JONES DREAMS OF A FAST RETURN

24 November 2002

The England pace bowler goes under the knife this week as he begins the long haul back to fitness

You can forgive him the faraway look. For as Simon Jones hoists his injured right knee against the railing and looks out from Llanelli, not Adelaide, at the Bristol Channel, not the Tasman Sea, the question for him and for England cricket is how far is faraway?

Even optimists say it may be a year; pessimists think it never. That’s the seriousness of the cruciate ligament injury caused in Jones’s jack-knifing slide on the sanded outfield of the Gabba in Brisbane two weeks ago. It threatens to be the most remembered, most symbolically damaging image of the whole tour. For the 6ft 3in, 15st paceman who has just limped with us out to his home town’s New Millenium beauty spot, the threat is much more direct. It is to the dream that his true place will once again be beyond the horizon making the world’s best batsmen wince.

But now we are into details not destiny. He got back to England on Wednesday, spent Thursday with his county captain Steve James and the rest of the Glamorgan support team in Cardiff, goes to see a specialist in Sheffield tomorrow, will have the operation later this week, and then the long haul of recuperation will begin. On Christmas Day, Jones will be celebrating his 24th birthday, not with the Test team down in Melbourne, but with his parents and twin brother Matthew back home here in Llanelli. When his next over starts is very much open to question.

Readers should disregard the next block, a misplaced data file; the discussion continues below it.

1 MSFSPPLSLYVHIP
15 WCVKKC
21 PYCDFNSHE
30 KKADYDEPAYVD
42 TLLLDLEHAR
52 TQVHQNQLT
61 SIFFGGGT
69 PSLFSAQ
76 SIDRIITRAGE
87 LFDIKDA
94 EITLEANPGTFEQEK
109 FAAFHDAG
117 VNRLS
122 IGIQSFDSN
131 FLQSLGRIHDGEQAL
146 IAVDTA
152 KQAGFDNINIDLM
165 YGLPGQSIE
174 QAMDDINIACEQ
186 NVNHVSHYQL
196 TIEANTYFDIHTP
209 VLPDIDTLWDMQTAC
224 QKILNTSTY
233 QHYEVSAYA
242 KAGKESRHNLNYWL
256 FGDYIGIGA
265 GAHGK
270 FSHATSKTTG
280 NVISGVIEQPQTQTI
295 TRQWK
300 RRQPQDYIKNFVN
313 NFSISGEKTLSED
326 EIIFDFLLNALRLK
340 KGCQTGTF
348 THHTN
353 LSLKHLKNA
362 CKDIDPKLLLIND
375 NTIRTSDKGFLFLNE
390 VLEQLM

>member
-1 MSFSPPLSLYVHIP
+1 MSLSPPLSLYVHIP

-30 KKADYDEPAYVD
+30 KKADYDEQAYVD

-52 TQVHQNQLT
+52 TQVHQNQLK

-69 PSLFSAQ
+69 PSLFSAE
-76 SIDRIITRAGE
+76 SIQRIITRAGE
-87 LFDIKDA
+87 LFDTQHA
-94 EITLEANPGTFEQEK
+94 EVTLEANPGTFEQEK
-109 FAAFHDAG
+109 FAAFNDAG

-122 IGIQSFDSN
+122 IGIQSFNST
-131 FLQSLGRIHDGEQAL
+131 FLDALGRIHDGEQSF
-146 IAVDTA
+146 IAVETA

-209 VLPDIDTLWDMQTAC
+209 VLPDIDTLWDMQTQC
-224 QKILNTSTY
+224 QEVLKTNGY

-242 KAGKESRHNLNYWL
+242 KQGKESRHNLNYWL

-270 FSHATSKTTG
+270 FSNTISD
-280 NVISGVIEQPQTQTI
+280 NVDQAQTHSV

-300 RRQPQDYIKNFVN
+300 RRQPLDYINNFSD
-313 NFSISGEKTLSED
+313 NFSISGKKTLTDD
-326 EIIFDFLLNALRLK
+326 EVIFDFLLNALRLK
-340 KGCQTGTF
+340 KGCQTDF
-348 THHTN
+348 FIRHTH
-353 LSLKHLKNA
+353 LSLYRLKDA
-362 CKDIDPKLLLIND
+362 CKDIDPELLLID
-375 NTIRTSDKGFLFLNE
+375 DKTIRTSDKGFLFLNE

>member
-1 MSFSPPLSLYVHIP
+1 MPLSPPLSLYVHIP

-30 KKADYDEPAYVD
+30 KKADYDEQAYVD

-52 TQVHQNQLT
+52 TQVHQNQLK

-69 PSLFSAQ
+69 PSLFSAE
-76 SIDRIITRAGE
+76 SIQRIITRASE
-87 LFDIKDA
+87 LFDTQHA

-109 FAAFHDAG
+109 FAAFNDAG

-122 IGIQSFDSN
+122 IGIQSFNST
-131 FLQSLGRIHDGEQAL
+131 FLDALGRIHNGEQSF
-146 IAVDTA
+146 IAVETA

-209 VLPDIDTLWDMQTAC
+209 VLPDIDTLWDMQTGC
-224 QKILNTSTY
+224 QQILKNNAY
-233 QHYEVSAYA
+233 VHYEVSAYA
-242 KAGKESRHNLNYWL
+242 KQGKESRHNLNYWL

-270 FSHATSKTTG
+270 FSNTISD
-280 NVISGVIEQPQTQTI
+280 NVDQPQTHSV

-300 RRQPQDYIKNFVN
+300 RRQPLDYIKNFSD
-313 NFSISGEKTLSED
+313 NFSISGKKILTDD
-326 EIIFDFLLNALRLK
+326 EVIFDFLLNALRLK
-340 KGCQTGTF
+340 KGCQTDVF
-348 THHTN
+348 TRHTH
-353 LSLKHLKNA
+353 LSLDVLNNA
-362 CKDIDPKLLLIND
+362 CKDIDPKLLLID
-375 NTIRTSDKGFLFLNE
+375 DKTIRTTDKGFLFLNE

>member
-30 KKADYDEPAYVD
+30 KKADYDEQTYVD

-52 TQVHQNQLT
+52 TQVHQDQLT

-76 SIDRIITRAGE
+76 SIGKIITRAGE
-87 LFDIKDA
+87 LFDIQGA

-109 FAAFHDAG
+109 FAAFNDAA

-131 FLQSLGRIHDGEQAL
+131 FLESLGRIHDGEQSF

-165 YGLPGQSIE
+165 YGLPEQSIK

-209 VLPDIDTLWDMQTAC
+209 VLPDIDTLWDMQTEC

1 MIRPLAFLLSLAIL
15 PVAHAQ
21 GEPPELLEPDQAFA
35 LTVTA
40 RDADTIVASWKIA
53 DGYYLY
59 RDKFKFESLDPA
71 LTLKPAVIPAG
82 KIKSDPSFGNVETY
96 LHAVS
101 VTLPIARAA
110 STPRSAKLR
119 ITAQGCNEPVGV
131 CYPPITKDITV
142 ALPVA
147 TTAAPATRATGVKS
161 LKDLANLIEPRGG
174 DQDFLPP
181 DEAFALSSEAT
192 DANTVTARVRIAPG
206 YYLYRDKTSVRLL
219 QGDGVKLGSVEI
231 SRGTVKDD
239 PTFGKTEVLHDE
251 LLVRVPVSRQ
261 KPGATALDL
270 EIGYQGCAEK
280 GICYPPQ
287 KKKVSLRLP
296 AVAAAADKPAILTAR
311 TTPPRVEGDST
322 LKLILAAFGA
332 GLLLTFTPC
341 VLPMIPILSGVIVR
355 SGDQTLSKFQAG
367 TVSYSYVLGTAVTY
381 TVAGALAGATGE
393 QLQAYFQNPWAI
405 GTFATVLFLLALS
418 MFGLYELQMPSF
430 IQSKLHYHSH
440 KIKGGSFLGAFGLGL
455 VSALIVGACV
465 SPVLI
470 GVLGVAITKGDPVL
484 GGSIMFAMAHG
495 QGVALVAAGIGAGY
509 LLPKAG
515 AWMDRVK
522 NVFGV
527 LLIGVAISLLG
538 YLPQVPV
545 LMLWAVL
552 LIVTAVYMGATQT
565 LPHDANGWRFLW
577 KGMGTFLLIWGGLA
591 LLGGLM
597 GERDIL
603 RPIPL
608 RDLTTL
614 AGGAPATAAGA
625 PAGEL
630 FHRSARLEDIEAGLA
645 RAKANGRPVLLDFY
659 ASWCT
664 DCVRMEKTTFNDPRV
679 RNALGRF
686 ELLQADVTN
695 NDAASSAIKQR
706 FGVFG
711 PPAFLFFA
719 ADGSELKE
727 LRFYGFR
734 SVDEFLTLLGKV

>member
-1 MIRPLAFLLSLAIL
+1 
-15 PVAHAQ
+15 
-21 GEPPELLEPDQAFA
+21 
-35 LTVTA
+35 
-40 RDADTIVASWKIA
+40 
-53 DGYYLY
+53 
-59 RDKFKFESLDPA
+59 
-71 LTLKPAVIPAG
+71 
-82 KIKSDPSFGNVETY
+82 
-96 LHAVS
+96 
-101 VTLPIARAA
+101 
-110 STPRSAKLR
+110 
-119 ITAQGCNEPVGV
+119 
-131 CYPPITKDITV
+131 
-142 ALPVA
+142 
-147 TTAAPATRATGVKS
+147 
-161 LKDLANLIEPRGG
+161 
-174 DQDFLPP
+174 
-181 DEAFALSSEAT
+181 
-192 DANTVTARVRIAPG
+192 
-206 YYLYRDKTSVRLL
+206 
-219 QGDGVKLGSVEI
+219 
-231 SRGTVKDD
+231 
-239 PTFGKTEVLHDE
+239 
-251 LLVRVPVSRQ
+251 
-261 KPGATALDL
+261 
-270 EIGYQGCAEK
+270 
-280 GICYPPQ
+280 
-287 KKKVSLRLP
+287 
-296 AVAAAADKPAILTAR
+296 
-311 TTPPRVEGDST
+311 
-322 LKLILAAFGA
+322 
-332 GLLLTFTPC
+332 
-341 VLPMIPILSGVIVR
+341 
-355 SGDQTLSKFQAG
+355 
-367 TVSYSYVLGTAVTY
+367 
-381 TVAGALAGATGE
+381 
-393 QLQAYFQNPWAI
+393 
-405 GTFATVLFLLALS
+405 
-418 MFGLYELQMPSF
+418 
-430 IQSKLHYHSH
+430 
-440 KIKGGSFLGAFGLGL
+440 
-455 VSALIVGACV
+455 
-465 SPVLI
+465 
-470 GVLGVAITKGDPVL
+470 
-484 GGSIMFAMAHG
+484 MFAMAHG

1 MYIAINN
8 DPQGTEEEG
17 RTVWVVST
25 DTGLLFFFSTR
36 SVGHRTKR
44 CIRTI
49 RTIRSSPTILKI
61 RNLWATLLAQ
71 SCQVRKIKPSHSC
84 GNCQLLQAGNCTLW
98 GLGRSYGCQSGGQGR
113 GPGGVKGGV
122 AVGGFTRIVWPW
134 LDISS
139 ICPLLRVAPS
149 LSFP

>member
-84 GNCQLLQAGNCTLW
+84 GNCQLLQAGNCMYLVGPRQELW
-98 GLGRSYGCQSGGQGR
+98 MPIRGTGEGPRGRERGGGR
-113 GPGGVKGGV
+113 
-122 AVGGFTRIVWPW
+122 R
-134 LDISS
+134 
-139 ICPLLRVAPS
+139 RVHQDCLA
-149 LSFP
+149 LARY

For while Jones has the class of the thoroughbred in every long, loose-limbed, broad-chested line, the breed brings fragility with it. In his early Glamorgan days, he twice had stress fractures of the foot and while in the sixth form at Millfield he broke his left leg playing rugby. “Those other injuries put me out for two or three months,” he says, “this is going to be nine or 10. I may not play at all next season but I have got to be patient. It will be a massive test for me but I have to see it as character building. I shall be working in the gym, I will be guided when I can bowl and when I can’t. I know what is at stake.”

The reminder is sitting, silver-haired and supportive, on the leather sofa in the back room of the white pebble-dashed semi which has been the Jones family home since before Simon was born. Sixty-year-old Jeff Jones also once had the bowling dream. He won his first cap, like Simon against India, back in 1963 and by the time he went for a run-out in Guyana in 1968 he had been on five tours including an Ashes trip on 1965-66.